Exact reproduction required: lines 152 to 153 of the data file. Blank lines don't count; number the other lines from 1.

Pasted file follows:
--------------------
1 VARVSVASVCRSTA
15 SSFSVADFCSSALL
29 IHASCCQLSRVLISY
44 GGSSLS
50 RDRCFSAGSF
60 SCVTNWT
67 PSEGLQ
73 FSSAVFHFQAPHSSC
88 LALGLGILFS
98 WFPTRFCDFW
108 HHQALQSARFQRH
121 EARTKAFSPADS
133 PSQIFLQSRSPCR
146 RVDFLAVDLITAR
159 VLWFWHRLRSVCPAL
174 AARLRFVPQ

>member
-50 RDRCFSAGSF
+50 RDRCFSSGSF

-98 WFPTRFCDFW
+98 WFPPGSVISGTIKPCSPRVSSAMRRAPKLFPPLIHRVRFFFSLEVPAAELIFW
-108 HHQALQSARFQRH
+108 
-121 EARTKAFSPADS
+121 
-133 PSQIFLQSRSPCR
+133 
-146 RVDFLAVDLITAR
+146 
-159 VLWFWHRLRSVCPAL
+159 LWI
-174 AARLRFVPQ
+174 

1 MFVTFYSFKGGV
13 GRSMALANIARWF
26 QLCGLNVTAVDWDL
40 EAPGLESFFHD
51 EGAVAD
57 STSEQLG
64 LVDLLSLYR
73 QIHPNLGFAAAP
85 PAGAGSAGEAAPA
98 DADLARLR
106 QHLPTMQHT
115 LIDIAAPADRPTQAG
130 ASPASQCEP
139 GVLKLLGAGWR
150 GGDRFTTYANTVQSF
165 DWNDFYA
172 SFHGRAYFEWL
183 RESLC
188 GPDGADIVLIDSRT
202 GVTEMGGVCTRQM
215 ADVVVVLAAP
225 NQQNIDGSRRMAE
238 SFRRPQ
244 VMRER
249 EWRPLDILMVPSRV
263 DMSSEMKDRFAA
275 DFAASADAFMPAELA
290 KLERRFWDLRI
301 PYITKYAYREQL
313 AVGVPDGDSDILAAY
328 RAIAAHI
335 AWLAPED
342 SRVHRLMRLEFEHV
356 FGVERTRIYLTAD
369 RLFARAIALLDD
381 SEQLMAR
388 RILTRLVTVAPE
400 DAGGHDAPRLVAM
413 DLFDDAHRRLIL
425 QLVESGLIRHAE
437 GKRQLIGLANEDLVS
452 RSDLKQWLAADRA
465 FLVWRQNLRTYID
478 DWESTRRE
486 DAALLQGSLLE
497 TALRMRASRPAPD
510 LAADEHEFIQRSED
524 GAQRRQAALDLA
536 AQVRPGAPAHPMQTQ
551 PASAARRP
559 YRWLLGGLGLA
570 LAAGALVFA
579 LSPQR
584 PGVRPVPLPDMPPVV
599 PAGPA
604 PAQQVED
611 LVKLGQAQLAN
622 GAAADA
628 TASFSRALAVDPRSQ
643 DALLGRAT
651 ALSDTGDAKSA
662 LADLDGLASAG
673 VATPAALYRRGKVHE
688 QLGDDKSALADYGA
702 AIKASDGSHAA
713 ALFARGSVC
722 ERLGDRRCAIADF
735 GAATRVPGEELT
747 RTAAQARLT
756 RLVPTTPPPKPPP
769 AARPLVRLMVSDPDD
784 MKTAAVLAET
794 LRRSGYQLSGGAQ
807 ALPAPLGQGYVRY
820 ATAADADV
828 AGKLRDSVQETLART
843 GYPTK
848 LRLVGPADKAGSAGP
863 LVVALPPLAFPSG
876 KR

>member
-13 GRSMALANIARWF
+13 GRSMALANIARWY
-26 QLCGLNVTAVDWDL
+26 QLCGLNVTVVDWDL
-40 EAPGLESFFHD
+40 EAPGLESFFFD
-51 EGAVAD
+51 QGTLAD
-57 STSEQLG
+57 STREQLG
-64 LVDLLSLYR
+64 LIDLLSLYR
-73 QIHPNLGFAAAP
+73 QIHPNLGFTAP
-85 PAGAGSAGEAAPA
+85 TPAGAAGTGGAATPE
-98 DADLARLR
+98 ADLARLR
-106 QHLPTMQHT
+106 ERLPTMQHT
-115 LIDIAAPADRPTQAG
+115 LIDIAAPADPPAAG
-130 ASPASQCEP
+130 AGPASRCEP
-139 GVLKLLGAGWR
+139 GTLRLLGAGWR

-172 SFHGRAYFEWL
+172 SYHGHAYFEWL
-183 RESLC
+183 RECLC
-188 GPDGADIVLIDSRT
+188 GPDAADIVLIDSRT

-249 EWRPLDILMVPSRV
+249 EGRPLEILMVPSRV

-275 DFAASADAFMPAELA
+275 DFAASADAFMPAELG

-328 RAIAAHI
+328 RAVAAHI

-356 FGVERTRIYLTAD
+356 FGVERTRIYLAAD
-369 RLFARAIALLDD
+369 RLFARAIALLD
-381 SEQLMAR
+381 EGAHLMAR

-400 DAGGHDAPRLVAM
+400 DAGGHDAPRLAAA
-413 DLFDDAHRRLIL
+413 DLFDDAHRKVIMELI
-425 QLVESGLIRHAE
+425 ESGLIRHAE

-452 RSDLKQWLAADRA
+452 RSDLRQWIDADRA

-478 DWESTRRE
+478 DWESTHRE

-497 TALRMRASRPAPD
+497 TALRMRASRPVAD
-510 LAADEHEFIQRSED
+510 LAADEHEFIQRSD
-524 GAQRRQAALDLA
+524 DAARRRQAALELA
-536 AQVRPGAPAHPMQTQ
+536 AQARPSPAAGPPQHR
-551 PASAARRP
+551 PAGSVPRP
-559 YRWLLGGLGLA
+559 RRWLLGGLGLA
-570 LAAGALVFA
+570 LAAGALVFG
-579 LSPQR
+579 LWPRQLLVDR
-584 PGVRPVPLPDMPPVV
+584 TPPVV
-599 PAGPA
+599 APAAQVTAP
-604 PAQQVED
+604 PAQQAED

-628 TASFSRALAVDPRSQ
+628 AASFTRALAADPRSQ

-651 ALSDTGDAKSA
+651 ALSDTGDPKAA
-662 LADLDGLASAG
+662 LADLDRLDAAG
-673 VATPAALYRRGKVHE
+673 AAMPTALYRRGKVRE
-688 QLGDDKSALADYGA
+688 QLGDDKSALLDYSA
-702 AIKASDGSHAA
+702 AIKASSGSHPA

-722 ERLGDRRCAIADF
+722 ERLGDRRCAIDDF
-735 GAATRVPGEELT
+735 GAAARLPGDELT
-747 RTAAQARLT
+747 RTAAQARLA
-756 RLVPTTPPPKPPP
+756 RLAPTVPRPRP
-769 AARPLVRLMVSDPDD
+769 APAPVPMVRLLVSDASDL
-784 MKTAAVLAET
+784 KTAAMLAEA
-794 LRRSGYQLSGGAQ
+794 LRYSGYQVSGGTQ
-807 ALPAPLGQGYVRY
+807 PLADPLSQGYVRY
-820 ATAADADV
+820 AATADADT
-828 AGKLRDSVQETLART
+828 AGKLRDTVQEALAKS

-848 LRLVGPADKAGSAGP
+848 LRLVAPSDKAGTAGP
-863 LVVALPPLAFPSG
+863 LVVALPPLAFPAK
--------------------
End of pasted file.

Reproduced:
+328 RAVAAHI

-356 FGVERTRIYLTAD